Published by the Students of Johns Hopkins since 1896
June 22, 2024


As a native of the area, McShea discusses Hopkins students’ relationships with the city of Baltimore.

There are a few terms and phrases which are endlessly repeated in Hopkins small talk and have varying importance. If you’ve ever heard someone discuss how they “want to become more involved” or how they need to “find their people,” then you’ve already witnessed what I would name the “Hopkins anxiety” or more simply, “Hopkins FOMO.” Basically, everyone is constantly anxious to make new connections and further their career. Just another part of the ambition that Hopkins requires.

A far more benevolent and well-meaning anxiety is another saying that gets constantly repeated as a metaphorical buzzword. The “Hopkins bubble” refers to a common phenomenon that appears on all college campuses — isolation from the surrounding community. Charles Village, Waverly, Hampden and Remington all have important connections to Hopkins, but when someone mentions reaching out of the “Hopkins bubble,” they are usually aiming to understand the broader Baltimore community. 

I have technically lived outside of the “Hopkins bubble” in Ellicott City, Md. my whole life. Though I have seen the many sides of Baltimore through school trips and family excursions, even I share this same anxiety. When a city suffers, and you have the privilege of going to a prestigious university in said city, there is an inescapable feeling that you are trapped in a facade, that your perception of Baltimore is not the same as a native Baltimorean’s.

While there are many great events on Homewood Campus, and the University’s student body is one of the most talented and intelligent in the U.S., Baltimore is a city rich in history and “charm.” One of my friends at Hopkins once told me that as he watched the passing streets on the MARC Train, he found Baltimore to be a perfect representation of the U.S. I could not agree more.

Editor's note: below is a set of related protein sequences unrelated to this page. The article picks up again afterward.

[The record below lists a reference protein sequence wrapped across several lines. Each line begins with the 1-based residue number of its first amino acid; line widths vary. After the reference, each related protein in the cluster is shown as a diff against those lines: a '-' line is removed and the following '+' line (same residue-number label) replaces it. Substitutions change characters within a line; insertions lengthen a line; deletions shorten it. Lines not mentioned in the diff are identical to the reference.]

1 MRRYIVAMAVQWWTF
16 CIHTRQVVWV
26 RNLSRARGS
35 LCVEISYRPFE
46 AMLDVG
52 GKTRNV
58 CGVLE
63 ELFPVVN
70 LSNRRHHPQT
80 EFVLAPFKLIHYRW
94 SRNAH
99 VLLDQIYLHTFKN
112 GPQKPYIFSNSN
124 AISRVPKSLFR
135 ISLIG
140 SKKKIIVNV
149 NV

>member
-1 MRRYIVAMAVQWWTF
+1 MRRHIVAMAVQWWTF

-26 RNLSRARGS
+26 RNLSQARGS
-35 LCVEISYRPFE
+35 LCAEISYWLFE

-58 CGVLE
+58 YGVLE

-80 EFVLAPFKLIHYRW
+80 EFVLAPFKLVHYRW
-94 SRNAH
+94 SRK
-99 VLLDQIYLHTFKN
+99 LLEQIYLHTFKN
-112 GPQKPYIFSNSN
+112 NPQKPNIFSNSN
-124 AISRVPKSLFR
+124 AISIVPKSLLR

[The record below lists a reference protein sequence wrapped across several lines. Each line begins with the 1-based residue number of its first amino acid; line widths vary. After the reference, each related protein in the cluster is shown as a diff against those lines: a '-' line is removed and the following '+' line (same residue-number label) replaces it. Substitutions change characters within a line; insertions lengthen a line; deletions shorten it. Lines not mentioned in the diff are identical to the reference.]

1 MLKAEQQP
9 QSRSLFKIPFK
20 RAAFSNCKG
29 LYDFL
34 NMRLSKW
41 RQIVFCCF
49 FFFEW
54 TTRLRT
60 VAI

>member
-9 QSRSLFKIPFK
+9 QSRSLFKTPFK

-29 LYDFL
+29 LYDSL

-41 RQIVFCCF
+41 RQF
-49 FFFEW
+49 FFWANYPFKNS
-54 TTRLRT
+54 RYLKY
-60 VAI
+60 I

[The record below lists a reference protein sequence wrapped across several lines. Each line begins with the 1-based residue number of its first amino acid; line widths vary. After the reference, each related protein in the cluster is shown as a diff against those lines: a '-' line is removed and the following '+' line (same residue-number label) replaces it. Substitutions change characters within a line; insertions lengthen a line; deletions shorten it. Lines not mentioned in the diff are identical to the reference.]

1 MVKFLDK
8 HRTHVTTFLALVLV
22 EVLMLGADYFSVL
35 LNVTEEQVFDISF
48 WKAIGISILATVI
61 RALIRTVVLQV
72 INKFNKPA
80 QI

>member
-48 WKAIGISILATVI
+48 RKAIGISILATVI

My ties to Baltimore run deep — my mother worked in Baltimore for most of her career and went to school at the Notre Dame of Maryland University. My aunt, Megan McShea, has done a lot of archival work on Baltimore artifacts, newspapers and more. More than anything, I have felt the sorrows, angers and joys of the Baltimore streets through informational media, whether it was the constant coverage of the Freddie Gray protests or the whirring excitement when the Orioles beat the Detroit Tigers in the 2014 Major League Baseball postseason playoffs.

I know that many students at Hopkins are reluctant to even travel to a few neighborhoods south of campus, and I truly empathize with this fear. Whether it be the constant notifications on the Citizen app or the nonchalance of Hopkins gossip discussing muggings near campus, the apprehension of crime is inevitable. But all cities have their crime, and it should not deter one from experiencing events such as the Waverly Book Festival or the International Edgar Allan Poe Festival downtown (check out the Leisure section of The News-Letter for things to do around Baltimore).

One thing that annoys me, in particular, is how many Hopkins students casually complain about Baltimore when they never reach outside of their comfort zone and actually experience what the city has to offer. Many students seem to avoid adventure. They become a victim of their own perception, staying in their dorm for fear of being mugged while running to the supermarket. 

Baltimore has its societal issues, which bear fruit in a wildly experimental art scene, a loving community that stands up to injustice and a remarkably unique culture with many local products and traditions. More than anything, Baltimore is a group of loving, caring people who don’t deserve to be feared for their own suffering or the societal issues which plague them.

So, if you’re ever afraid you might be in the “Hopkins bubble,” take a look around, and ask yourself if you are studying at Hopkins, or if you are studying in Baltimore. If you don’t think there’s a difference, then chances are you have never truly met Baltimore. Let me be an introduction — take a bus down to Inner Harbor and walk for a start. Get to know the land you tread, and maybe you’ll see why Hopkins was founded in this area in the first place.

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